Yet behind all the myth was a man, a human being. Orrin Porter Rockwell believed in his prophet, Joseph Smith. He spent most of a year chained in an Independence dungeon for his belief, then walked across Missouri to Nauvoo, stumbling into Joseph’s house on Christmas Day. Joseph said to him then, “Cut not thy hair and no bullet or blade can harm thee,” and the legend was born.
Rockwell continued to serve the leaders of his church—as hunter, guide, messenger, scout, guerilla, emissary to the Indians, and lawman. He traveled thousands of miles, raised three families, accumulated land and wealth—and favorably impressed almost everyone who met him. But although he walked with presidents and generals, scholars and scoundrels, in a life lived at the center of many of the great events of the American frontier, he has remained an enigma, a source of continuing controversy.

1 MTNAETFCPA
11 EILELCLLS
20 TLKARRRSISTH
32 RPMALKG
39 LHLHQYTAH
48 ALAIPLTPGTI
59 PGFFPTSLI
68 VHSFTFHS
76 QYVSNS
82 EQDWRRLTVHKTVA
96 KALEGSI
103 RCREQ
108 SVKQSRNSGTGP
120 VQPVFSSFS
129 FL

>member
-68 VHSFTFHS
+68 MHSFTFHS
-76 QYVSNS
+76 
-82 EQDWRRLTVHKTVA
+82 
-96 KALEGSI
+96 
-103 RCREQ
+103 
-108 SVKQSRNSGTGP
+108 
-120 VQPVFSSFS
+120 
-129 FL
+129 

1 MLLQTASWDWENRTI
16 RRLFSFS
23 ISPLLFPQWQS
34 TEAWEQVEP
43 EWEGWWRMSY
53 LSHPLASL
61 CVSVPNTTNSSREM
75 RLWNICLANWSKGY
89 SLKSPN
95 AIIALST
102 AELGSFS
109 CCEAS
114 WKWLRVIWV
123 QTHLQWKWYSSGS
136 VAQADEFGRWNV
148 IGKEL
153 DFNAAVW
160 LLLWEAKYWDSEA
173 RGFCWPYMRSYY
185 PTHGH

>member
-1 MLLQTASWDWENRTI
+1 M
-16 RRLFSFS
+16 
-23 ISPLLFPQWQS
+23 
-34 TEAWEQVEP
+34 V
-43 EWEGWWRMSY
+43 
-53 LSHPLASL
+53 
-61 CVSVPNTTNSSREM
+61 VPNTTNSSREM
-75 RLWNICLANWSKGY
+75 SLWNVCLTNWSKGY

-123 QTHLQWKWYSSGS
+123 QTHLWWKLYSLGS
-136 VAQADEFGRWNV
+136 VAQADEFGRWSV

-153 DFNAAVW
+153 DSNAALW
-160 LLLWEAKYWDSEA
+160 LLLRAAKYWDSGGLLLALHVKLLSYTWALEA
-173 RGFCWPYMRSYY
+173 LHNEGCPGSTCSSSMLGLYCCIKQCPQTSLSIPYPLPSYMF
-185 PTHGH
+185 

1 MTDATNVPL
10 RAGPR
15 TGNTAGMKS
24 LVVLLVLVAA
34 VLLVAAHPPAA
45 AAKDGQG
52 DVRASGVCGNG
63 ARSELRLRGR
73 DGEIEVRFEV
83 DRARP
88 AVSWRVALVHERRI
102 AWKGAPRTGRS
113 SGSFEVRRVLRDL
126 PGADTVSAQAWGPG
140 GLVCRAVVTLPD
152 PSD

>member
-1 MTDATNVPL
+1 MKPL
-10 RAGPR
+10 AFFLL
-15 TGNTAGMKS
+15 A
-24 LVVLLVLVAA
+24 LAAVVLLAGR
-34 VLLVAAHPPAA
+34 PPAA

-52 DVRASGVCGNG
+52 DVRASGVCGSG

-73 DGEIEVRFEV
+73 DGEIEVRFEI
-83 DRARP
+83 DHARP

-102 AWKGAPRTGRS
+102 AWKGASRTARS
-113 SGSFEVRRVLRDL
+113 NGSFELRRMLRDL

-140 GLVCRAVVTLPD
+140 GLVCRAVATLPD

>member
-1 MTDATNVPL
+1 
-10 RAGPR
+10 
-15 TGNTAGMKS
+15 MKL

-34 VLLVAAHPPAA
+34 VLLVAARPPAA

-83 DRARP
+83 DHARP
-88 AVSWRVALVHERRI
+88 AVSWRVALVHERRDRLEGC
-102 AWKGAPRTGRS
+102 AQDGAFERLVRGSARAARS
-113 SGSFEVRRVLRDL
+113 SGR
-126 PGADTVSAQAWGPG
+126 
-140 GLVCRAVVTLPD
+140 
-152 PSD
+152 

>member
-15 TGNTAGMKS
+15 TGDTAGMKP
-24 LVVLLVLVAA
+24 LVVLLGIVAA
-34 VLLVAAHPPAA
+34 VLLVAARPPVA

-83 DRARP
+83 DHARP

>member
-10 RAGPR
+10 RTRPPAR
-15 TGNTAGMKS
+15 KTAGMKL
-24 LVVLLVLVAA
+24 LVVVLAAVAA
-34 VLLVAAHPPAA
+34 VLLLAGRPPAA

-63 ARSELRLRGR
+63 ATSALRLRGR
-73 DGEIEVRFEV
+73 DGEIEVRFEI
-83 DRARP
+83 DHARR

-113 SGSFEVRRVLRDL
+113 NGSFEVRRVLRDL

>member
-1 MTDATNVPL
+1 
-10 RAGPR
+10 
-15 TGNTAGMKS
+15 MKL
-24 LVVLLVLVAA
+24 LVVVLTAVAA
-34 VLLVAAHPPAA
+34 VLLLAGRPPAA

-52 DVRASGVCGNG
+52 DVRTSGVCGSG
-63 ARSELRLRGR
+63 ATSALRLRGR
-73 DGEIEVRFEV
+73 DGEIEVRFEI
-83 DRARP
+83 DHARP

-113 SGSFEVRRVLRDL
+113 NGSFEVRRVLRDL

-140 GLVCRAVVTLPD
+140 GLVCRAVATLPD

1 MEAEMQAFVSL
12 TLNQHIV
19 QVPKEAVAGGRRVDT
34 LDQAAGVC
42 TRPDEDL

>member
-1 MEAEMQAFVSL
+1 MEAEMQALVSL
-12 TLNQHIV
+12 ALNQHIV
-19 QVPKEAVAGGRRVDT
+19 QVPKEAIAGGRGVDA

Harold Schindler’s remarkable investigative skills led him into literally thousands of unlikely places in his search for the truth about Rockwell. Dale L. Morgan, one of the west’s foremost historians, called the first edition “…an impressive job of research, one of the most impressive in recent memory, in the Mormon field. Mr. Schindler has shown great energy and sagacity in dealing with a difficult, highly controversial subject; and he has also made maximum use of the latest scholarship and newly available archival resources.”
But the author was not satisfied until he had probed even more deeply, and this revised and enlarged second edition contains greatly expanded documentation as well as textual additions that flesh out the characters and events of this classic drama of early America.
is the story of two voyages: an Atlantic crossing in the 33-foot cutter
, bound for Scotland; and the hard voyage of self-discovery that finally brought Bill Storandt to his life partner.